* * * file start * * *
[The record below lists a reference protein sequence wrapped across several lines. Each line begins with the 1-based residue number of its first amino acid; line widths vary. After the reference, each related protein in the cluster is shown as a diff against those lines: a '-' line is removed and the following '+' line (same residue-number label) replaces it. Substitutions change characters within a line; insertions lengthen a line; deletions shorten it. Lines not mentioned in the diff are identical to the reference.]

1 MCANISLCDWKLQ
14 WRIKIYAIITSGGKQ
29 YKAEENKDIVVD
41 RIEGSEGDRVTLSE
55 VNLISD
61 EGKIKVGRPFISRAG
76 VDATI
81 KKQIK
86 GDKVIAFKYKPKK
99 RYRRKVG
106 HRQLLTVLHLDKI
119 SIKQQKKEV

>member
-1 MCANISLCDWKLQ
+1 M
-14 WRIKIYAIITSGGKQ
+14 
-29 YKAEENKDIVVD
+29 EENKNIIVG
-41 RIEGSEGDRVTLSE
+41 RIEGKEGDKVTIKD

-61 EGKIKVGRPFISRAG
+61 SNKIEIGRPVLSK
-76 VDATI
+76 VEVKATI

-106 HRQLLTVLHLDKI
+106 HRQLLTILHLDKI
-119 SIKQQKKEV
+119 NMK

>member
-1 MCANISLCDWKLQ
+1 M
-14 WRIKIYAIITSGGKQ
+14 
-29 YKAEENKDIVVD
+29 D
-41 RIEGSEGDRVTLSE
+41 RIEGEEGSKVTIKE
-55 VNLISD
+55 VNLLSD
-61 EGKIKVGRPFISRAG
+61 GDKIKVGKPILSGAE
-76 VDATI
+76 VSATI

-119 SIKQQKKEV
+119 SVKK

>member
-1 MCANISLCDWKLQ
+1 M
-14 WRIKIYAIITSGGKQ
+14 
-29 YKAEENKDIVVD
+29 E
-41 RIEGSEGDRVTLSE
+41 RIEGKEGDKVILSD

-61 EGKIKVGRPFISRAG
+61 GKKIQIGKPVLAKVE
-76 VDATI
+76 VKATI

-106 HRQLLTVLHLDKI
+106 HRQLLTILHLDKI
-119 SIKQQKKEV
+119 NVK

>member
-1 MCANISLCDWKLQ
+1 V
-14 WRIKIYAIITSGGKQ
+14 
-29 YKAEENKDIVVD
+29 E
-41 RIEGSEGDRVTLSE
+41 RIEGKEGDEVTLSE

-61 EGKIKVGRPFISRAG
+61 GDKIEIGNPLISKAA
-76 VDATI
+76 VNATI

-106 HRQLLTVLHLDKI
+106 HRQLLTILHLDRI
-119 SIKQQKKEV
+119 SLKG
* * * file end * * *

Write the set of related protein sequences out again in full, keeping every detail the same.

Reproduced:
[The record below lists a reference protein sequence wrapped across several lines. Each line begins with the 1-based residue number of its first amino acid; line widths vary. After the reference, each related protein in the cluster is shown as a diff against those lines: a '-' line is removed and the following '+' line (same residue-number label) replaces it. Substitutions change characters within a line; insertions lengthen a line; deletions shorten it. Lines not mentioned in the diff are identical to the reference.]

1 MCANISLCDWKLQ
14 WRIKIYAIITSGGKQ
29 YKAEENKDIVVD
41 RIEGSEGDRVTLSE
55 VNLISD
61 EGKIKVGRPFISRAG
76 VDATI
81 KKQIK
86 GDKVIAFKYKPKK
99 RYRRKVG
106 HRQLLTVLHLDKI
119 SIKQQKKEV

>member
-1 MCANISLCDWKLQ
+1 M
-14 WRIKIYAIITSGGKQ
+14 
-29 YKAEENKDIVVD
+29 EENKNIIVG
-41 RIEGSEGDRVTLSE
+41 RIEGKEGDKVTIKD

-61 EGKIKVGRPFISRAG
+61 SNKIEIGRPVLSK
-76 VDATI
+76 VEVKATI

-106 HRQLLTVLHLDKI
+106 HRQLLTILHLDKI
-119 SIKQQKKEV
+119 NMK

>member
-1 MCANISLCDWKLQ
+1 M
-14 WRIKIYAIITSGGKQ
+14 
-29 YKAEENKDIVVD
+29 D
-41 RIEGSEGDRVTLSE
+41 RIEGEEGSKVTIKE
-55 VNLISD
+55 VNLLSD
-61 EGKIKVGRPFISRAG
+61 GDKIKVGKPILSGAE
-76 VDATI
+76 VSATI

-119 SIKQQKKEV
+119 SVKK

>member
-1 MCANISLCDWKLQ
+1 M
-14 WRIKIYAIITSGGKQ
+14 
-29 YKAEENKDIVVD
+29 E
-41 RIEGSEGDRVTLSE
+41 RIEGKEGDKVILSD

-61 EGKIKVGRPFISRAG
+61 GKKIQIGKPVLAKVE
-76 VDATI
+76 VKATI

-106 HRQLLTVLHLDKI
+106 HRQLLTILHLDKI
-119 SIKQQKKEV
+119 NVK

>member
-1 MCANISLCDWKLQ
+1 V
-14 WRIKIYAIITSGGKQ
+14 
-29 YKAEENKDIVVD
+29 E
-41 RIEGSEGDRVTLSE
+41 RIEGKEGDEVTLSE

-61 EGKIKVGRPFISRAG
+61 GDKIEIGNPLISKAA
-76 VDATI
+76 VNATI

-106 HRQLLTVLHLDKI
+106 HRQLLTILHLDRI
-119 SIKQQKKEV
+119 SLKG